A text editor that cannot edit every file in one's home directory would be rather useless, but in doing so, it is of course capable of completely destroying one's system as well.

The dream of being able to run “entrusted software” is not a very realistic one.

> Soon they'll reinvent the classical Linux distro

Spot on. Distros exists for good reasons: you need someone to configure things to work well together and manage security for you.

Including sandboxing: it's being already done with system daemons by systemd and for applications by firejail and similar.

The “classical Linux disto” got us into this mess, so I doubt it.

No, I think what got us into this mess is Ubuntu being a server distro with a standard release cycle (as opposed to rolling release) getting incredibly popular on desktops.

Desktop users want the newest version of their UI apps and don't care so much about stability. Ideally, the developers of e.g. Inkscape would offer the newest version on each Ubuntu version via apt, but that does not seem to be feasible.

I am no Arch user myself, but I think a rolling release is much more suitable for desktop use. I don't have the feeling most people use Snap/Flatpack for their sandbox, but much rather for getting a new version of some software.

That would be quite surprising since Ubuntu Server appeared only after Ubuntu Desktop was already the #1 desktop Linux distribution (free CDs shipped worldwide, etc).

Canonical started developing sandboxed packages for Ubuntu phones ("click" packages which evolved into "snap" packages). At about the same time, Canonical was interested in getting other big distributions (RedHat, Suse...) to align on what software (kernel, glibc, GNOME, KDE...) to offer LTS on together, but there wasn't too big of an interest from other distributions (and tbh, I think that's a good thing: upstream open source projects would be strong-armed into caring about only a few versions that monopolist distros decided to base their LTSes on).

It is my guess that Canonical has (post-phones) invested in snaps to reduce the burden of maintaining the desktop and trying to earn some money in the process through the Snap Store. Flatpak seems to be Red Hat's slightly more open response that quickly followed.

The only benefit of Snaps/Flatpak for delivering newer versions of apps over just simply statically compiling everything into an app is that some of the things are shared between snaps (like frameworks, glibc...). You still get all of the same problems (theming, fonts,...).

> I don't have the feeling most people use Snap/Flatpack for their sandbox, but much rather for getting a new version of some software.

That's the case for everyone I know (though they mostly use appimages)

> Desktop users want the newest version of their UI apps and don't care so much about stability.

[Citation needed]. Can you imagine telling this to someone who is about to present on a conference call, but zoom updated automatically and fails to start now?

If you define "care" as in, "random updates cause enough instability that they make alternate OS's favorable for accomplishing the same tasks," I'd cite Windows autoupdate as fairly hard evidence that people don't care.

I imagine MS has crunched the numbers at some point, and decided that the amount of lost work and interruptions due to forcible updates (especially contrasted with the benefits of updates) is not causing a significant number of people to ditch their OS for a competitor.

Competitor? Windows is still >85% of desktop use or thereabouts - you can buy an expensive mac or you can go to hell and try out linux; neither is really an alternative for many so they just accept what happens.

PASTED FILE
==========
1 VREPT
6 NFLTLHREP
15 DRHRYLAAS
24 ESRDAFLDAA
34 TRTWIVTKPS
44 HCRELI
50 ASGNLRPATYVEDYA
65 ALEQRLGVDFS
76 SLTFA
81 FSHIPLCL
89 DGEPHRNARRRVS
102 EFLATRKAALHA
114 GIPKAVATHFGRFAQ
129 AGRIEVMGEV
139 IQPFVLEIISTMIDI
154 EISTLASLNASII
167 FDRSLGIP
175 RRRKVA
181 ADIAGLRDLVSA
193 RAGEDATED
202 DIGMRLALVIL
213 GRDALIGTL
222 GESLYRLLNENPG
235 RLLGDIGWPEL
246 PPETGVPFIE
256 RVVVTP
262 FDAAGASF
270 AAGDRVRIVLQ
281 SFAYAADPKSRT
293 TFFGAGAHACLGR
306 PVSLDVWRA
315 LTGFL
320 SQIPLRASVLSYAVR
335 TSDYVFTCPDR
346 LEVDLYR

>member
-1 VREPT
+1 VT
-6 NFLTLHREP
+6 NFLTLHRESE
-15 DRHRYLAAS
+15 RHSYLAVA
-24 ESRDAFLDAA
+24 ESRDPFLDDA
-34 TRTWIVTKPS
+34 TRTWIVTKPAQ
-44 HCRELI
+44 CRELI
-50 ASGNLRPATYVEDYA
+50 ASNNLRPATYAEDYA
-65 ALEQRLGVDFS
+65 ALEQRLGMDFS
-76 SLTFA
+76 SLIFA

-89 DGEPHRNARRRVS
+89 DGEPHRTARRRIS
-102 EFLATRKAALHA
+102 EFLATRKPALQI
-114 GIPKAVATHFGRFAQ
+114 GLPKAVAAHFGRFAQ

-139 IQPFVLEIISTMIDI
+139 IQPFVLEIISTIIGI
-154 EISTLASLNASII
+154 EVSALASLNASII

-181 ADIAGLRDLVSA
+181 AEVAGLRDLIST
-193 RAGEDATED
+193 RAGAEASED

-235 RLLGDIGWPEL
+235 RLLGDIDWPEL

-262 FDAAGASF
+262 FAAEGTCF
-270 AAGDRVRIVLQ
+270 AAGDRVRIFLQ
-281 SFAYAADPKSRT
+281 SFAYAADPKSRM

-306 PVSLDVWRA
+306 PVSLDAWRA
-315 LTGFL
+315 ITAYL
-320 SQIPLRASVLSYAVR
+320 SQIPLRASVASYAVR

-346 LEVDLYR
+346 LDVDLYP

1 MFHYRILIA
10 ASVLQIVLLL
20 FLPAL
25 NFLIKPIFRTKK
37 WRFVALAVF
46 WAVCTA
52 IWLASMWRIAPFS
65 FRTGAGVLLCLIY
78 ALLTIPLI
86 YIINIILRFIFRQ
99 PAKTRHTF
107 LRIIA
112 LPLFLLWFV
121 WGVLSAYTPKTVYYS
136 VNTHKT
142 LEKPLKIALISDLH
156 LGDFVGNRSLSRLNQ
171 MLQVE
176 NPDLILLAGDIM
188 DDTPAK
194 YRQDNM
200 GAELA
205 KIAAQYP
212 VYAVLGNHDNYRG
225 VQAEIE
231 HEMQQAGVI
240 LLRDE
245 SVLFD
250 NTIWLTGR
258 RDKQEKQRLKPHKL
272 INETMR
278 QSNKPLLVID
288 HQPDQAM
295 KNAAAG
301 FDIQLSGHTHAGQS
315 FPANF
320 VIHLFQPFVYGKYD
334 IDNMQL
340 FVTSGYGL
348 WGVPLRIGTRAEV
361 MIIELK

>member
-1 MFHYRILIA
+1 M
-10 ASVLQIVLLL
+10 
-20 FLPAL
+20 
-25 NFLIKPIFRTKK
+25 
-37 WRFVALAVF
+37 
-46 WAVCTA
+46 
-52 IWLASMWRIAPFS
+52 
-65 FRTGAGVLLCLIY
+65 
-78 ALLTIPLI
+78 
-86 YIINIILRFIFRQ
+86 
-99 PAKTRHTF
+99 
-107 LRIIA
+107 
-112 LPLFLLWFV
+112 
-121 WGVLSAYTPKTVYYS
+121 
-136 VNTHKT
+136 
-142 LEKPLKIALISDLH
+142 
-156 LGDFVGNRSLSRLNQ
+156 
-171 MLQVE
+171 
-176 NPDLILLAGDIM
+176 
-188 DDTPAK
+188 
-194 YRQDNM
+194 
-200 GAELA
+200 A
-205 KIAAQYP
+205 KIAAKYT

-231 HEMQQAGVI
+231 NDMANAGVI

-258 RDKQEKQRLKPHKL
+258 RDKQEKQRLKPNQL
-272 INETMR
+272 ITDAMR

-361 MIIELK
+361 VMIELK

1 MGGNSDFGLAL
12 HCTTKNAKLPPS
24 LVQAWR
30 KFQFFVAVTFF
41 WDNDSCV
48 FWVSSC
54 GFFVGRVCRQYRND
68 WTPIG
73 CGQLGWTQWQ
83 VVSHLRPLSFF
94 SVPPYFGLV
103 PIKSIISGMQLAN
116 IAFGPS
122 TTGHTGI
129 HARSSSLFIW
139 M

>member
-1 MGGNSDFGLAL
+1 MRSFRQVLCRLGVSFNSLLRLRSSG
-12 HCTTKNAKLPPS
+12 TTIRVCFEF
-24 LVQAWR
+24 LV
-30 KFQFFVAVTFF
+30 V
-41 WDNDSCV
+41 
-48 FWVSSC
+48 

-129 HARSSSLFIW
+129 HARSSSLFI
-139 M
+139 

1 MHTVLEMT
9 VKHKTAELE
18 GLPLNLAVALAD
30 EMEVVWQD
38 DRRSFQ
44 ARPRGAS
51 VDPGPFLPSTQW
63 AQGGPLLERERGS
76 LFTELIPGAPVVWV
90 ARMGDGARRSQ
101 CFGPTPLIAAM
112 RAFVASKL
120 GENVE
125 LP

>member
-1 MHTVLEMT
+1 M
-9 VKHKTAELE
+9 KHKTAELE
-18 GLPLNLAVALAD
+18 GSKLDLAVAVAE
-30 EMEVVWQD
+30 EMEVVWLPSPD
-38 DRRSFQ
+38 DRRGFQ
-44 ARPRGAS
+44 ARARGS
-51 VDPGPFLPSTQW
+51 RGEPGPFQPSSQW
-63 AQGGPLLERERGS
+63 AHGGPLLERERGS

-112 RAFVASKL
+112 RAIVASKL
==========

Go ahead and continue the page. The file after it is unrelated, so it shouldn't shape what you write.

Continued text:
So why do they bother adding new features to Windows?

I'll answer my question: Companies make decisions on the margin. They don't care that they have 85% of the market. They want that next percentage point.

The users who might switch to or from competitors are precisely the "swing voters" they have to consider.

The people riding the sandbox everything have experience with platforms that are way beyond what GNU/Linux is capable of.

Sandboxing does not mean no interaction. It means supervised interaction between apps where the user is in control of what to allow and what not. I'm not sure how well Flatpack does it (never used it) or Snap does it (used quite a bit but never tested how well it sandboxes) but there are other platforms that handle sandboxing pretty well and then provide APIs on top to allow interaction with the system and other apps (iOS, Android, Meego for example).

Snap and flatpak: they suffer from identical problems (in the snap world, these are "classic" snaps which get almost no restrictions).

Any app that needs to save files in your home directory, which all the traditional apps do (Gimp, Inkscape, *Office...), has to have r/w access to your home directory (duh).

So I would venture to say that this is all misleading marketing, which is mostly what the OP complains about too.

It all boils down to the same discussion we had 20 years ago: Linux proponents talked about how much better it was when it comes to viruses because only your $HOME would be affected, somehow missing to realize that in mostly single user desktops, that was the only thing anyone really cared about.

(I've exclusively used GNU/Linux systems since 1999, but not for made-up reasons like that :))

Flatpak/snap model is the one where app controls your data (which allows them to only need access to a certain subdirectory of $HOME—think Steam or Spotify), instead of allowing you to group files related by topic instead.

And that's exactly the model I don't subscribe to :)

A capability model fixes this: the application launches a file chooser which it does not control, which can then return it an fd or other token giving the application the capability to read from or write to a specific file.

Of course, this would be a considerable effort. But it's probably where we're going.